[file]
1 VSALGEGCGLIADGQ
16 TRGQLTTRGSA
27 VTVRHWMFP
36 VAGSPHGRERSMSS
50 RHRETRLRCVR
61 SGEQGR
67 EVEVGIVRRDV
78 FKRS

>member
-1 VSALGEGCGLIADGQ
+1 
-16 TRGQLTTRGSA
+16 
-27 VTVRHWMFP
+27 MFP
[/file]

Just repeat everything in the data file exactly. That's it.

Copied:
1 VSALGEGCGLIADGQ
16 TRGQLTTRGSA
27 VTVRHWMFP
36 VAGSPHGRERSMSS
50 RHRETRLRCVR
61 SGEQGR
67 EVEVGIVRRDV
78 FKRS

>member
-1 VSALGEGCGLIADGQ
+1 
-16 TRGQLTTRGSA
+16 
-27 VTVRHWMFP
+27 MFP